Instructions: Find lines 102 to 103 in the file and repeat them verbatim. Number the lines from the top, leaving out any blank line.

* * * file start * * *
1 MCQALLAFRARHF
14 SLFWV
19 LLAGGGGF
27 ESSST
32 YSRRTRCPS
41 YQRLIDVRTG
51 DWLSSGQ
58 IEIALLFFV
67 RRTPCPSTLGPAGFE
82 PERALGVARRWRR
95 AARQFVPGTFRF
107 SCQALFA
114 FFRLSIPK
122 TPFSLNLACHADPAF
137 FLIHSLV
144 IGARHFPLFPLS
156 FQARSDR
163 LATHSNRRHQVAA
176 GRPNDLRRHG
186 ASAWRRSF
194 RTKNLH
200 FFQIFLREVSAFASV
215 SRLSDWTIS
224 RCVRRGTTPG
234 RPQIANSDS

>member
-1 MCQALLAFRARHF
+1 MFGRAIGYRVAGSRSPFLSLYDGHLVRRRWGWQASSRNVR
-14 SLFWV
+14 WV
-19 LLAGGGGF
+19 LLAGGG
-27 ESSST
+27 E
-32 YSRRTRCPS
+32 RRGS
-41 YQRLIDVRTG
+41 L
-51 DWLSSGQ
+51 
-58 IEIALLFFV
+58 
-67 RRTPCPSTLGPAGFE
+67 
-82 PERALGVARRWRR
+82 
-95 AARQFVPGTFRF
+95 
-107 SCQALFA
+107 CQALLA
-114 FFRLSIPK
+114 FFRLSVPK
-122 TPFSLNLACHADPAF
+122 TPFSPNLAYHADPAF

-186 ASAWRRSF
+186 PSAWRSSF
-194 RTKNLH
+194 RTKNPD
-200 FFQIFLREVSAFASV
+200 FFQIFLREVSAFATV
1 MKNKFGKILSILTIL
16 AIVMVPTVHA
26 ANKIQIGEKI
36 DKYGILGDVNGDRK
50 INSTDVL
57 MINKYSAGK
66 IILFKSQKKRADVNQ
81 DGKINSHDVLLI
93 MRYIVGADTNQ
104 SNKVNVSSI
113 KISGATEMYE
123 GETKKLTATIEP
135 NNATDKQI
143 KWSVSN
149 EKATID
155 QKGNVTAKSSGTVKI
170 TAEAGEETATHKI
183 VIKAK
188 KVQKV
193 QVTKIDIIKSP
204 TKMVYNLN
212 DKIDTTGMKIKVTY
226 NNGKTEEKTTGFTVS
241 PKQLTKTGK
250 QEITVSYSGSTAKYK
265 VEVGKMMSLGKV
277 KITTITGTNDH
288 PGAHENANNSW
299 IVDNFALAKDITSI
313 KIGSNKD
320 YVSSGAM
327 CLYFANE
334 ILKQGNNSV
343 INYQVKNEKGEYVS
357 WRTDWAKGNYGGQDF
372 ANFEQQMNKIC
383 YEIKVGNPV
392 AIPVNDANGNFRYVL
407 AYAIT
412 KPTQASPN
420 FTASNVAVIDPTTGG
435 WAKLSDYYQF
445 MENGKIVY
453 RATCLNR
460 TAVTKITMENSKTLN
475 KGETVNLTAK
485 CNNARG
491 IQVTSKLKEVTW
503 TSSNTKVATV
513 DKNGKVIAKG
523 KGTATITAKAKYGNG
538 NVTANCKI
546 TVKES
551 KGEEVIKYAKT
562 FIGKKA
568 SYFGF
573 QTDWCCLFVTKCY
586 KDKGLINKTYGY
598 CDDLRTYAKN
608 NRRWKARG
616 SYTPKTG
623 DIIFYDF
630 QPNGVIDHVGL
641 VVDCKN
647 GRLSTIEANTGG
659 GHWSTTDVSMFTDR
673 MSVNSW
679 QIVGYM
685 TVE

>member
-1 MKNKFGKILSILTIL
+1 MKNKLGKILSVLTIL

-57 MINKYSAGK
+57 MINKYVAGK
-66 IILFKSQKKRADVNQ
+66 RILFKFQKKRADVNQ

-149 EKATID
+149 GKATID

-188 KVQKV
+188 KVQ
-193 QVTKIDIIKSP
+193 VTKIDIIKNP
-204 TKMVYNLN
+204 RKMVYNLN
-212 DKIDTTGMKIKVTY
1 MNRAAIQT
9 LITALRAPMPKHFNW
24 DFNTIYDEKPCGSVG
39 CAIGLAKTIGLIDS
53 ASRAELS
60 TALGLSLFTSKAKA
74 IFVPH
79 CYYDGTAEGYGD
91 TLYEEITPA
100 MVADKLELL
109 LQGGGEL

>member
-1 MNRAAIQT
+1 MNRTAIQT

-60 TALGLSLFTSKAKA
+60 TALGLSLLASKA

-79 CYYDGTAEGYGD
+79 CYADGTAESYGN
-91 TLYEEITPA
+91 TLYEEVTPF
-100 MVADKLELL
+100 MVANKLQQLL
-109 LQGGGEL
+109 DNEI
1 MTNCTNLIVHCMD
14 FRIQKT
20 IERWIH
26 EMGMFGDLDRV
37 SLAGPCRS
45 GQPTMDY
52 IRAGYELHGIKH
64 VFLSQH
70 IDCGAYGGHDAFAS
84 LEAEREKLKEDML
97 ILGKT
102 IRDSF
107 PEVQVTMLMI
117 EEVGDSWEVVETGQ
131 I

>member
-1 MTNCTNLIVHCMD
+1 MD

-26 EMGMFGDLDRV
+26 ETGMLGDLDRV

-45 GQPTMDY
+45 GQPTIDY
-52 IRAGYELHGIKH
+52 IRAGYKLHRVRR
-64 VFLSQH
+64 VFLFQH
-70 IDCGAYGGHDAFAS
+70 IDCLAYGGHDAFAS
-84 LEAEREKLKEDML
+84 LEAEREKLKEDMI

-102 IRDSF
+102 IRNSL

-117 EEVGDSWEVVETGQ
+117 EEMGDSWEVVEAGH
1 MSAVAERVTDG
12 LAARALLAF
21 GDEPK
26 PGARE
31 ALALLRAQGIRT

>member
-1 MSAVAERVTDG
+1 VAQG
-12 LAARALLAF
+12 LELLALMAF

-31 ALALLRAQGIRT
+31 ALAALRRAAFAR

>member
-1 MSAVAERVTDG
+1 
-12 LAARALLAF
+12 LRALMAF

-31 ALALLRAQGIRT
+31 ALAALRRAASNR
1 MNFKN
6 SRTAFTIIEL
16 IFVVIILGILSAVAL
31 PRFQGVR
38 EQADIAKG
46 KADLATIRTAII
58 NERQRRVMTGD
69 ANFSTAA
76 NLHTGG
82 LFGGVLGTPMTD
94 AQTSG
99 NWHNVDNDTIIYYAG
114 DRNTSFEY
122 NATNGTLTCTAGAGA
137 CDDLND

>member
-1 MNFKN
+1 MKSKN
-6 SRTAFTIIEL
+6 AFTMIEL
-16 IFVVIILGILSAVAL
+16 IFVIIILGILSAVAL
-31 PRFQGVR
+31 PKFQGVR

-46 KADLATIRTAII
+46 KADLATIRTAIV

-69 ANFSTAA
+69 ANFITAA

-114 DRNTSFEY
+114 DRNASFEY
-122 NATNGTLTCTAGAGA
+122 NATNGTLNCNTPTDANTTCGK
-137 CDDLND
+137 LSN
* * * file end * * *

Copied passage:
435 WAKLSDYYQF
445 MENGKIVY